Obviously I would opt for an enclosed area to start mounted work. All I am looking for is walk and halt transitions, just like what I got on the ground and then maybe some trot work. It depends on how bad the bit issue was to begin with and the reason why you are trying this approach of bitless. I would start on a circle and do bending comparison work at the walk and then move into the figure of eight and the serpentine. You can lift an inside shoulder with a hackamore noseband by use of the counter rein the same way as with a bit. Its effect will only be limited by the rider s ability to use the supportive leg aids. I have had some mild cases of mouth issues where the horse was immediately fine in the jumping hack. To be honest, I think the horse would have been fine to ride with a halter and two lead ropes.
From one training session to the next, you keep building on performance and see where you can go. If the horse is compliant without any erratic behavior from the mouth, you make the decision on what to do next. I have had horses work in and out of the ring as well as school fences and cross country bitless. It has been mind boggling at times to watch the initial stages and see the horse actually look for the bit with its tongue and seemingly try to figure out where that thing went to, that was usually there when it had a rider up. Once the mouth is closed the mind does focus and owners have said repeatedly, Is this my horse? Sometimes the mouth does not close and you can see where the horse is still tense in the mouth even without anything there, as was the TB that started this article.
Take some time, give the horse as long as you can to see if the tense issue subsides. Work on getting the equine back to relax and the hindquarters to carry the forehand. It is amazing to see some horses stretch forward and down for the first time in years and sometimes riders don t know how to ride long and low. It will all depend on the amount of time you can put into it. I would give a horse at least a few weeks to a month. You may be able to transfer without the problems coming back, you may not, but how you transfer is going to be important.
I am not going to go into depth about what bit to work with when you come off the bitless approach and start the transfer. I don t have any miracle product, maybe you do. I stay as mild as I can (diameter and eggbutt) and experiment from single joint snaffles to the milder double joints to all cheek styles. It will all depend on what goals are being set for the equine and rider team. The transfer is started with the horse wearing the bit, under the hackamore. I would have already started doing this on the longe. I will not have any reins to it, it will just be in the horse s mouth. From then on I will be training with the horse wearing it and hoping that the mouth issues don t start up again. If they do, we will continue to ride bitless.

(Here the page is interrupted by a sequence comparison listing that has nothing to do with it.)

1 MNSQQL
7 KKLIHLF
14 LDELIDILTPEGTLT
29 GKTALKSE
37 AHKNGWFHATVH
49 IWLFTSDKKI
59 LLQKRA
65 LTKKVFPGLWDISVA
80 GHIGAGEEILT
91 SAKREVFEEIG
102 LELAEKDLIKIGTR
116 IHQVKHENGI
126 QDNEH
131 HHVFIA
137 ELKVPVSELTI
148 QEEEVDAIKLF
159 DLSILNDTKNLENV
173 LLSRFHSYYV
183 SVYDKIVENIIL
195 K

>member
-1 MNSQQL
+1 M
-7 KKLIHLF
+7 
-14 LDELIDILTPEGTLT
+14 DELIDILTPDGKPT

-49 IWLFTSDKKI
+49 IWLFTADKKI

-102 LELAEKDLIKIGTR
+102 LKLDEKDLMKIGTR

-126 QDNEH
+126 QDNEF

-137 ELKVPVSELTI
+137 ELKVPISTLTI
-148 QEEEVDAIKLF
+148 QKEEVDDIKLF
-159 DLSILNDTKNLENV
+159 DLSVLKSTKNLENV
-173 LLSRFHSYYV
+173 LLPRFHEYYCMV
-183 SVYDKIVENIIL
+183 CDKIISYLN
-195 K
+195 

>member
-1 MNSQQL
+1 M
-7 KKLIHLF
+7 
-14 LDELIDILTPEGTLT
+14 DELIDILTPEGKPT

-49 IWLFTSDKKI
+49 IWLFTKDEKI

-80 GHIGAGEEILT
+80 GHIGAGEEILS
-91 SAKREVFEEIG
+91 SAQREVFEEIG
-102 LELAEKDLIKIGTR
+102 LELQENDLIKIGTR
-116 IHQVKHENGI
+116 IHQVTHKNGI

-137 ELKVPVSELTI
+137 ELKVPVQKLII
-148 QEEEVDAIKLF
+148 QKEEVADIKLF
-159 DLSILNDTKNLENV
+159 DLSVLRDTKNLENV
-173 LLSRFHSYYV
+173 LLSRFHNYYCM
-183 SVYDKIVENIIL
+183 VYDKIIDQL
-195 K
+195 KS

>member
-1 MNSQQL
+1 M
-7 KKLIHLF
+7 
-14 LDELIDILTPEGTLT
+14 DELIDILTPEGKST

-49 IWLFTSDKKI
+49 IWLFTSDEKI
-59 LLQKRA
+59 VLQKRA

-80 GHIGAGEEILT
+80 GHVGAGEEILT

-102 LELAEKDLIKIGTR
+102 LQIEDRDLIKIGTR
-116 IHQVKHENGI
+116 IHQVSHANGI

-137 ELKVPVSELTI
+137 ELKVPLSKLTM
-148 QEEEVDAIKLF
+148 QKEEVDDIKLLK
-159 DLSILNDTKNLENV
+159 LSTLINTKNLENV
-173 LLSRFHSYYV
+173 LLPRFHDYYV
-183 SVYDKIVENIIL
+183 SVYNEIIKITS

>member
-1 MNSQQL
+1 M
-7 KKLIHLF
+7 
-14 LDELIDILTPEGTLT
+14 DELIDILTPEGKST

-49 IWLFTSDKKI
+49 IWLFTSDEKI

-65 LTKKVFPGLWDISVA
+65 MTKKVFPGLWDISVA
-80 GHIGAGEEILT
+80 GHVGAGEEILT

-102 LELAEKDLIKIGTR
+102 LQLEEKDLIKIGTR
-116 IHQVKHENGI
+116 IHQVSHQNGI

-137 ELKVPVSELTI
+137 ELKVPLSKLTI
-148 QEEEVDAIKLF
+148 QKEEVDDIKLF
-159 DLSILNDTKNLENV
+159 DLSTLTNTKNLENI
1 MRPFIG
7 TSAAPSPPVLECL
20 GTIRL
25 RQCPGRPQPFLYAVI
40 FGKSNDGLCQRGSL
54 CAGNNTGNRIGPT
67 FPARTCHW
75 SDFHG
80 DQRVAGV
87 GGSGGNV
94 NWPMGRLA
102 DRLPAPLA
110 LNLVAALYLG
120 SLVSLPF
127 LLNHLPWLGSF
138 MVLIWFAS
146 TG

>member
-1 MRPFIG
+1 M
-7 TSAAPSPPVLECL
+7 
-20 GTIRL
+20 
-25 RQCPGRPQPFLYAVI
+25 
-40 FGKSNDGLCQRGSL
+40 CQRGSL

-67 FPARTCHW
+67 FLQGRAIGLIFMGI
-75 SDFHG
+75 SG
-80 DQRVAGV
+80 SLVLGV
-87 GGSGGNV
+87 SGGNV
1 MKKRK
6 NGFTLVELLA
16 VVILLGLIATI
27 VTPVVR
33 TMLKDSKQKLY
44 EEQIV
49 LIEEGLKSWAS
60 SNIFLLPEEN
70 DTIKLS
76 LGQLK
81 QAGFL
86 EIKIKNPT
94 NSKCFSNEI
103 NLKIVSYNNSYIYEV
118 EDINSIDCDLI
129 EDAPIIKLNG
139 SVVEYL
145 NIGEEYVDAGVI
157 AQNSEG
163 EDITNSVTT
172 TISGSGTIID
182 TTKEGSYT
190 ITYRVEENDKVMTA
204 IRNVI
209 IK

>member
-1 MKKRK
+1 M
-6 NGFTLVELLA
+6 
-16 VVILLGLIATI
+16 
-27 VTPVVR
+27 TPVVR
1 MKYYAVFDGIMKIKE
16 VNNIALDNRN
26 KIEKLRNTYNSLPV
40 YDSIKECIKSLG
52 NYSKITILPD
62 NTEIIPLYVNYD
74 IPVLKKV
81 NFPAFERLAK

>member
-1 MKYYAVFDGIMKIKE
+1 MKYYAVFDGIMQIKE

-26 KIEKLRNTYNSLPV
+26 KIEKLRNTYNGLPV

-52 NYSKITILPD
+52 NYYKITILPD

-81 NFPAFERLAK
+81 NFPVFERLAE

Longe with the bit, put a higher side rein pressure to them to imitate the riders hands, but not attempt to ride with it for another few weeks. As I have noted before, if it can be done, I would have the horse back to bitting basics, wearing the bit in the stall, etc. If the issue just keeps continuing and we have to use a bit, then as noted, I will look at the rules for the performance we are heading for and see what bits I can try. Recently I started to rethink the Pelhams again, for those horses for whom that approach may be a good fit. I know it is hard to believe, but I remember somewhere that the thinking was that with a light set of hands, a Pelham could be better than a mild snaffle for some horses who have bit issues. While in school in England, all I ever seemed to ride with was a Pelham. It got relegated to the bit archives and will probably resurface again, just like the drop noseband, as being a new and innovative approach to bitting. However, the Pelham is not approved for dressage, nor are any rollers, which I have always found fascinating.
Personally, as I have stated before, I feel if there were more education about bitless application the rules would not be so confining for English competition, especially dressage. Of course, if there were not rushing issues in training, there would not be mouth issues being developed and I would be out of a job and the bitless approach would be a moot point, except for those people who truly feel a bit is abusive.
Return to Horse Training Articles